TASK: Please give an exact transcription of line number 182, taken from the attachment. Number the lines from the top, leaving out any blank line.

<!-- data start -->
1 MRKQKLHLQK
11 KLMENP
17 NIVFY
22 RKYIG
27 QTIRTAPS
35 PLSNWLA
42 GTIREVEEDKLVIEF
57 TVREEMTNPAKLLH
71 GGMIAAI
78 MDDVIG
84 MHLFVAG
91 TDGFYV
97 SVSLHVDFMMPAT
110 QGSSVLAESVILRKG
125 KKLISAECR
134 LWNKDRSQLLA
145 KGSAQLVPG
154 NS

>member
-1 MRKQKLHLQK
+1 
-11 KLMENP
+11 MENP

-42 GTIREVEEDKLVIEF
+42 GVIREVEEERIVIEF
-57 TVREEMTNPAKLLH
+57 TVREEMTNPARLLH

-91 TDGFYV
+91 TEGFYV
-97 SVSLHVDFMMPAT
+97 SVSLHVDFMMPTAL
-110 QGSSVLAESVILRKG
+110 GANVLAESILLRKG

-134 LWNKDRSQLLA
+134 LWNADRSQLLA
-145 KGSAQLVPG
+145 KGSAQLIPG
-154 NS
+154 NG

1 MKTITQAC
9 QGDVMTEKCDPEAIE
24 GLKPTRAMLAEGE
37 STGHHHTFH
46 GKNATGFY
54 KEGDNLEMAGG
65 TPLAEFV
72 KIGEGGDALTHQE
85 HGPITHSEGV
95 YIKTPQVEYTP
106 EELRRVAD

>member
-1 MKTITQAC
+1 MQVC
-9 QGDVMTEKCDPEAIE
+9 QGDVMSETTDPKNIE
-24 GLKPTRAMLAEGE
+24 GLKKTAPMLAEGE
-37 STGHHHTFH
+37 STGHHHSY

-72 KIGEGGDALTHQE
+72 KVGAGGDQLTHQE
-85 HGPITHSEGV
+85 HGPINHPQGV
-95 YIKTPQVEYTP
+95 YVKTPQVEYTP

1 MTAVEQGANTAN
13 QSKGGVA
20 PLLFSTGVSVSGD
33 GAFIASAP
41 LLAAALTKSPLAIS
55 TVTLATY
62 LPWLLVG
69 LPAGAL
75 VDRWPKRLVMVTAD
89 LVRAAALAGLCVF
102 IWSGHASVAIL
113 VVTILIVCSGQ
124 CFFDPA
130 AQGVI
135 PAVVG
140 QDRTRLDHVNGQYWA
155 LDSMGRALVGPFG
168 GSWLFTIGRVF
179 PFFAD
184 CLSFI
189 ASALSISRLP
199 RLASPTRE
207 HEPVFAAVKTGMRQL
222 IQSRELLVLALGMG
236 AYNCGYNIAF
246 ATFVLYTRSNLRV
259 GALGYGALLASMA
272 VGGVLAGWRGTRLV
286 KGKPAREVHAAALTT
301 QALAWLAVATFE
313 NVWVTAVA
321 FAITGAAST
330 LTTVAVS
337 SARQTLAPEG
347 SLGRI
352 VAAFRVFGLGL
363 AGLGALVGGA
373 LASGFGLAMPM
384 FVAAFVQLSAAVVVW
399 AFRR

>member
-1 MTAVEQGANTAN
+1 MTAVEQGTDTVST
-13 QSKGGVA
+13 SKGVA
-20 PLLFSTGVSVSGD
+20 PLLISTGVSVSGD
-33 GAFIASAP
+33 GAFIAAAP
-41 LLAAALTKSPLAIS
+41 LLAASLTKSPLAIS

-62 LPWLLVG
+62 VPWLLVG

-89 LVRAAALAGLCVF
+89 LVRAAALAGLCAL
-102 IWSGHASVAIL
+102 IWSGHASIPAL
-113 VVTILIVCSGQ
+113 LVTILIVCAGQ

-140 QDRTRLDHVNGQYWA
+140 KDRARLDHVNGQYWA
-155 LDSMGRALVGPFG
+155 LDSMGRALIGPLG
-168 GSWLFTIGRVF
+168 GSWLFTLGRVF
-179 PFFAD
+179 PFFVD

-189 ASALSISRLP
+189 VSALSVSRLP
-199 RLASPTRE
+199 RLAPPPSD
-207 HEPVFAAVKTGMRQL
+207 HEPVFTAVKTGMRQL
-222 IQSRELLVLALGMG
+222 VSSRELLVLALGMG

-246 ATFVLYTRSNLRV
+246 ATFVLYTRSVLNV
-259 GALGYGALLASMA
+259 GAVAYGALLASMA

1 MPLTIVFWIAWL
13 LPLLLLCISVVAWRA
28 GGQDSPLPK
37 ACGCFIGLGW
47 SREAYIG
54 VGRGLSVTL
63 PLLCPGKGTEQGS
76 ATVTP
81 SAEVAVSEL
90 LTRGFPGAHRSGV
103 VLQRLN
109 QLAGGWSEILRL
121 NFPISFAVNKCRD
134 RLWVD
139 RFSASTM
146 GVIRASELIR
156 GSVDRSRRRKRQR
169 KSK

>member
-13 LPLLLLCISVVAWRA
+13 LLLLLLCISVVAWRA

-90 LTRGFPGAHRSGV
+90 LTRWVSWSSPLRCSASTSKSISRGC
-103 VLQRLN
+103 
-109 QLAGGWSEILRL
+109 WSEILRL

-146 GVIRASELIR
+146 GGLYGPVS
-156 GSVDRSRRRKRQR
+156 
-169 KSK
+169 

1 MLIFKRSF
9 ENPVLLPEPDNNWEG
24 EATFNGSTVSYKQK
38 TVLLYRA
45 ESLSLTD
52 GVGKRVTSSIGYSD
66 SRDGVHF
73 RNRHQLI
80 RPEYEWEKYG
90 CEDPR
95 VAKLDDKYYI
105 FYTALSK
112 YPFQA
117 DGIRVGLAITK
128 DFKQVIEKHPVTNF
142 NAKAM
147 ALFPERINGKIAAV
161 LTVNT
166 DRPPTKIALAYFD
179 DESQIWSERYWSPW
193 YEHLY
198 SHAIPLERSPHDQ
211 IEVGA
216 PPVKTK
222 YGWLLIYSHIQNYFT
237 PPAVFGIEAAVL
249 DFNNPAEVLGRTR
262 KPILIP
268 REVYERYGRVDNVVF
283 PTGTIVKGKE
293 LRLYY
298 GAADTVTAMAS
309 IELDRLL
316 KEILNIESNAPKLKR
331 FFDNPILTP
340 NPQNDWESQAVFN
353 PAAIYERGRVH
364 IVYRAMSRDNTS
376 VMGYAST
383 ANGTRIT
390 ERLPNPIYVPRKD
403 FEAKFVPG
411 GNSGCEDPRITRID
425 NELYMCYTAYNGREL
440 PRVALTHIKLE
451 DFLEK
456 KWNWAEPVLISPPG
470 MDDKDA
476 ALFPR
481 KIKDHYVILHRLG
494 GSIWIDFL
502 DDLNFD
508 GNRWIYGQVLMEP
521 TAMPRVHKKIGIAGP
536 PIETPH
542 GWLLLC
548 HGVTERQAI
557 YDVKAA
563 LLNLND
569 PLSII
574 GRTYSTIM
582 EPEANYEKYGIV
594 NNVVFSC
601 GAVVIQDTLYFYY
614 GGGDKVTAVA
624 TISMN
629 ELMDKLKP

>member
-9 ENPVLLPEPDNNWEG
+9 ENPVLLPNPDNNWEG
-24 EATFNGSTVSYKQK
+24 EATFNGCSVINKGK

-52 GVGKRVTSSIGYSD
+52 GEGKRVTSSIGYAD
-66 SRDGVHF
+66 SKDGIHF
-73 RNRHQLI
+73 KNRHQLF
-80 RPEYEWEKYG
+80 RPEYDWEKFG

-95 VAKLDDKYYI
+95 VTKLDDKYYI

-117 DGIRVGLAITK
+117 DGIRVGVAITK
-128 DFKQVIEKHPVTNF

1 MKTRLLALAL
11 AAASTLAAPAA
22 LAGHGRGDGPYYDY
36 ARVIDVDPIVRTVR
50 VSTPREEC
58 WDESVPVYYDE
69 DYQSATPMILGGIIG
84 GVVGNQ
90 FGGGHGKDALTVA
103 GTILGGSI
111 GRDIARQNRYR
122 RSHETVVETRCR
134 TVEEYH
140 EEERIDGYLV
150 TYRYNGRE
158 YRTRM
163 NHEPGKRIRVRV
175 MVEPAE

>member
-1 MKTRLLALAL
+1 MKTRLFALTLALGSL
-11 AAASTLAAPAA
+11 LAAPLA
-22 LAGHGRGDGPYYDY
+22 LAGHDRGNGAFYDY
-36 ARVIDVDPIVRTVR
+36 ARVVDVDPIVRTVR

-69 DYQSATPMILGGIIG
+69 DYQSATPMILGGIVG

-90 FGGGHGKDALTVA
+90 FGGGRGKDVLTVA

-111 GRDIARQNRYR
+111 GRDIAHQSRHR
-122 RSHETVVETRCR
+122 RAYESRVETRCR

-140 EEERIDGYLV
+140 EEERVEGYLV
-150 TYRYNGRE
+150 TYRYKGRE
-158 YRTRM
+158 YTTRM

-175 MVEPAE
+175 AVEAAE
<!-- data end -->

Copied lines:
45 ESLSLTD